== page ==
The explosion of the Internet of Things also creates an issue related to the Dynamic Host Configuration Protocol, or DHCP. DHCP is what actually provides the IP addresses and all other required network information to any device trying to join the network.
Universities have the issue of delivering IP addresses to hundreds of thousands of devices on campus — most of which are connected wirelessly — in order to serve students, researchers, professors and visitors. DHCP must be able to keep up with capacity demands and focus on security at the same time, as it is often the single point of defense when things like denial of service (DoS) attacks occur.
Managing DHCP presents something of a double-edged sword. If you attempt to address DNS security issues in the wrong way, you could prevent legitimate user devices from connecting to a network and operating in the way that students and faculty members need them to. If you don't place enough emphasis on security, you leave a network open to data breaches, illegitimate traffic and more.
Looking to the Future
All of these network and user issues, but DNS and DHCP in particular, create a mountain of potential headaches as the educational sector further embraces the Internet of Things with open arms. It is clear that the way these services are deployed, managed and used on a daily basis must evolve in response to bring forth as many of the advantages and as few of the potential downsides as possible.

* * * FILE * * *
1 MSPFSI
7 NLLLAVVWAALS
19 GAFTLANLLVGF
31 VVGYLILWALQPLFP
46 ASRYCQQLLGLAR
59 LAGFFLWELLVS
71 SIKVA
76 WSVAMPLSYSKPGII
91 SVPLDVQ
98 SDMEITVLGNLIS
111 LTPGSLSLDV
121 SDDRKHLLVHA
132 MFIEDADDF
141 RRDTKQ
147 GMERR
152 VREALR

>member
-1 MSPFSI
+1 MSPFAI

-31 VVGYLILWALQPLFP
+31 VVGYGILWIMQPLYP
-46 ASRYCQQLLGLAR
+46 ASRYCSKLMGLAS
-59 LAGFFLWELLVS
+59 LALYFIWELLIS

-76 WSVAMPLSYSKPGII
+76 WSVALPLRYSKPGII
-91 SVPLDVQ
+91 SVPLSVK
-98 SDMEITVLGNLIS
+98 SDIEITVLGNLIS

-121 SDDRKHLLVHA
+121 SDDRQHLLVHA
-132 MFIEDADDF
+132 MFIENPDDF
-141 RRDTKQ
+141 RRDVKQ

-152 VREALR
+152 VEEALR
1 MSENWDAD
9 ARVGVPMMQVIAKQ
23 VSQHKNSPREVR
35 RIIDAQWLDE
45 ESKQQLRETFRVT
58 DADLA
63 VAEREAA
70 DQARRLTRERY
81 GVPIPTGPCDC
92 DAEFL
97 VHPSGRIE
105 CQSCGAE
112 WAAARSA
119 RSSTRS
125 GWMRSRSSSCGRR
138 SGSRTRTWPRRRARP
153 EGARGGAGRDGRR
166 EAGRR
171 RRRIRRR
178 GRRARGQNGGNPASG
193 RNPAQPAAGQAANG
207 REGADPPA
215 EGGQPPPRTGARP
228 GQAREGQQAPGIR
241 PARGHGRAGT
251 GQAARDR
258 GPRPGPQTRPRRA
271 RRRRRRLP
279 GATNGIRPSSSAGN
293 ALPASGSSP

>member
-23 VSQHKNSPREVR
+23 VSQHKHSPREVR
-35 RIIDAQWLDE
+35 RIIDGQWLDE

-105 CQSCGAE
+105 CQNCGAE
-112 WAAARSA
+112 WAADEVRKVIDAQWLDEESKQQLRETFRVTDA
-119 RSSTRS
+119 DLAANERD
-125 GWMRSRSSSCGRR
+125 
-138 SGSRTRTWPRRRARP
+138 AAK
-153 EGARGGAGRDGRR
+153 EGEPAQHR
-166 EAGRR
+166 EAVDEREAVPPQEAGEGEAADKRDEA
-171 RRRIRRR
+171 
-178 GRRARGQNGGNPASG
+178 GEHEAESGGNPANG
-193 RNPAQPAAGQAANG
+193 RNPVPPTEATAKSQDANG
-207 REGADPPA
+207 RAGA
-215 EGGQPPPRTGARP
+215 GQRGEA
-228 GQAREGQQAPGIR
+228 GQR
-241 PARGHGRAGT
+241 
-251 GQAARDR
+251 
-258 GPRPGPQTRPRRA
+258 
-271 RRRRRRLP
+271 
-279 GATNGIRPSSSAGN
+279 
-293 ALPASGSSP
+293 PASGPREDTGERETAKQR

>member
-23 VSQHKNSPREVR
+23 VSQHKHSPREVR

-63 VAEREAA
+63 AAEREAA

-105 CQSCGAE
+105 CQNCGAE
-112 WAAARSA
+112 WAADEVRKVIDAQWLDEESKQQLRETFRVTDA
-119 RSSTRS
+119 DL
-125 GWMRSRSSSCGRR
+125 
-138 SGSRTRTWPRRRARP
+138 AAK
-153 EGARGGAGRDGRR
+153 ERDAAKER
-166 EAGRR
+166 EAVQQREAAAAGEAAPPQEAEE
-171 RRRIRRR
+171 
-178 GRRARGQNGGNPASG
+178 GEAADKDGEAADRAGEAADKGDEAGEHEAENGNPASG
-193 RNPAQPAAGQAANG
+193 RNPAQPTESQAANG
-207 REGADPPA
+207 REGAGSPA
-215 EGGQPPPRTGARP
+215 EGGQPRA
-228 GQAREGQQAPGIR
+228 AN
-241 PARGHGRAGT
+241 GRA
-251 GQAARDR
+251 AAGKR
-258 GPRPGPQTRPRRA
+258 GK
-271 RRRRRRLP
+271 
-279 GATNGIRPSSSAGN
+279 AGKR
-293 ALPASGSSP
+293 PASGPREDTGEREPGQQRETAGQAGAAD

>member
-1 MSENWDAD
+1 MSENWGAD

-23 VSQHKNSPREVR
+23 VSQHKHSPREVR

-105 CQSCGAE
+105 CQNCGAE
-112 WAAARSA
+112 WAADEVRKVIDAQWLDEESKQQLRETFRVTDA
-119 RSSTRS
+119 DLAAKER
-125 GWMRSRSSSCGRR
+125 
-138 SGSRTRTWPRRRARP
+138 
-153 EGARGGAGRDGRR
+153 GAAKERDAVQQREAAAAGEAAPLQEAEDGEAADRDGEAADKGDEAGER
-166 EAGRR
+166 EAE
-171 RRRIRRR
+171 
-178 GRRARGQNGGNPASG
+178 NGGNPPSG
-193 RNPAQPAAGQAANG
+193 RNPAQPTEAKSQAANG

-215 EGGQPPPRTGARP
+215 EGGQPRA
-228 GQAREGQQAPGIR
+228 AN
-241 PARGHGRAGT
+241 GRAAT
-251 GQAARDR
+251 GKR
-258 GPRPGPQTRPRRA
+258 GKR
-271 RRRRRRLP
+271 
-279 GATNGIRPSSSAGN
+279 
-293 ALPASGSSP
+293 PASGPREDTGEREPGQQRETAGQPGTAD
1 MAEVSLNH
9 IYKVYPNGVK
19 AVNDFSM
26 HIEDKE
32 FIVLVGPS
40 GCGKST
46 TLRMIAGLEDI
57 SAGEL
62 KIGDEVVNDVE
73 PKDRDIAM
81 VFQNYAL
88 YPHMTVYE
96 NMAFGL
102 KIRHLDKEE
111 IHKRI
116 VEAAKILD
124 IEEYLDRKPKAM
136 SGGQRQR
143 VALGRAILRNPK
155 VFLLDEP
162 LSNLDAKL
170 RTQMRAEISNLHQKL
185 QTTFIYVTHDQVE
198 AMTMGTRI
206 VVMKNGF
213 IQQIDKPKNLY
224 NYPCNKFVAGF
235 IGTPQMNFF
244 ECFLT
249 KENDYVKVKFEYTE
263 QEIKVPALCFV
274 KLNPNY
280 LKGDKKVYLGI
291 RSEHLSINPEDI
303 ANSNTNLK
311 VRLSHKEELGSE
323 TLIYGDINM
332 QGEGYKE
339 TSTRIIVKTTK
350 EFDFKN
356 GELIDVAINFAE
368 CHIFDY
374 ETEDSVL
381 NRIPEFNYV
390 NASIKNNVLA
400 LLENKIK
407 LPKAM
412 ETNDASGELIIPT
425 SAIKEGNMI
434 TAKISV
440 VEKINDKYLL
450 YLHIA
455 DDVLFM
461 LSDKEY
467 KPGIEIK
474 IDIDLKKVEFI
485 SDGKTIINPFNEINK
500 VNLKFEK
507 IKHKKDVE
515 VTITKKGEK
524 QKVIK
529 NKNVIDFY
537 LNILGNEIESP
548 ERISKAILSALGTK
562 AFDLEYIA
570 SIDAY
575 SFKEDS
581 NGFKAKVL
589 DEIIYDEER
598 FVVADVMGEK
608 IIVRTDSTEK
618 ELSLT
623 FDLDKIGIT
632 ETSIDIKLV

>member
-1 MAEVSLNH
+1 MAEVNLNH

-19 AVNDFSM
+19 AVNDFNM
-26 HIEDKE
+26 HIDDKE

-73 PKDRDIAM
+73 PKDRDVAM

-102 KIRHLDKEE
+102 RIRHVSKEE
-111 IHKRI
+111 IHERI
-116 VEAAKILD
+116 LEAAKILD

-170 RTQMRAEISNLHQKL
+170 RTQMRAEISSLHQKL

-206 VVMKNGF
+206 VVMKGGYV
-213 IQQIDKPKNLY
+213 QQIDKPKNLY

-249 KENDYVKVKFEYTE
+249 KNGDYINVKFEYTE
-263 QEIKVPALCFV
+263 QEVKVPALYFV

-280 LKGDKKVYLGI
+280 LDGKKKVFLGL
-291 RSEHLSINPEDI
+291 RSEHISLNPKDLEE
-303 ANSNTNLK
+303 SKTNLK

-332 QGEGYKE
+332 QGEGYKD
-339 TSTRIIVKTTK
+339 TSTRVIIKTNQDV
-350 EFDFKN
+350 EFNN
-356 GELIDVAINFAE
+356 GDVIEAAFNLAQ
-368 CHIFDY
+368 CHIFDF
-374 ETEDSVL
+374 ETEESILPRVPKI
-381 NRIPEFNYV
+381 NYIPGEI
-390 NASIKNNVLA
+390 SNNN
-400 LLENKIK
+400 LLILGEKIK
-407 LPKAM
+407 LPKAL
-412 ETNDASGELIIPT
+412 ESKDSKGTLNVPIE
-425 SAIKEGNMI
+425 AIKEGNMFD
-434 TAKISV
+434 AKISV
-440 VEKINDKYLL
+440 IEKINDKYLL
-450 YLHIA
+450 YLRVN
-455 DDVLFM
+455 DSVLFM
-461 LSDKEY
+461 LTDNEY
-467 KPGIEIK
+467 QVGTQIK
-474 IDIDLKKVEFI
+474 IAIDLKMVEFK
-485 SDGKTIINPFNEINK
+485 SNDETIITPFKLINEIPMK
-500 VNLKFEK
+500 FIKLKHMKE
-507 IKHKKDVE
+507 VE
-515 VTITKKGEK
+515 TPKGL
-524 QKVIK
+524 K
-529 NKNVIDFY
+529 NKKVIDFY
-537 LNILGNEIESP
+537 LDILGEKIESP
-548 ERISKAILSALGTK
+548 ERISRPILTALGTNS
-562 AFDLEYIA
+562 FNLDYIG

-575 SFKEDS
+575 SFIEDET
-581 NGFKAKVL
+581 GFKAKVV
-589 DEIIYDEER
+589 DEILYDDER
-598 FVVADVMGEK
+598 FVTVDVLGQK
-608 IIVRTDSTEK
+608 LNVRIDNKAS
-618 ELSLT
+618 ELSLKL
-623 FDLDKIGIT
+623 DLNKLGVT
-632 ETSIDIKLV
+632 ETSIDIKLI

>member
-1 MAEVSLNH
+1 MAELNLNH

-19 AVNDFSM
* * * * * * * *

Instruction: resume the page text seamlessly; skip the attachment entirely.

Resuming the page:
Thankfully, while old, legacy solutions are not prepared to handle the attacks of today, there are technology solutions that integrate DNS, DCHP and IP Address Management (IPAM) in ways that can handle such attacks. Integrated DDI appliances, for instance, provide failover features to ensure service continuity on campus. They also can check that devices physically connected to the school LAN network meet, and are limited to, the set of devices that have been logically defined.
Security is always essential, particularly in the education field — but a balance must be struck to allow for the performance and availability needed to keep deployed infrastructures up and running. These modern security features are capable of doing exactly that, but it's up to the educational institutions themselves to embrace them.
In today’s competitive educational environment, universities must be sure they have an infrastructure that will provide the high-level IT services that campus users have come to expect, in order to maintain the best matriculation rates and school rankings.
David Williamson is the CEO of EfficientIP, a DDI network services provider headquartered in Europe, Asia and North America. (DDI refers to three network services: Domain Name System (DNS), Dynamic Host Configuration Protocol (DHCP) and IP address management (IPAM).)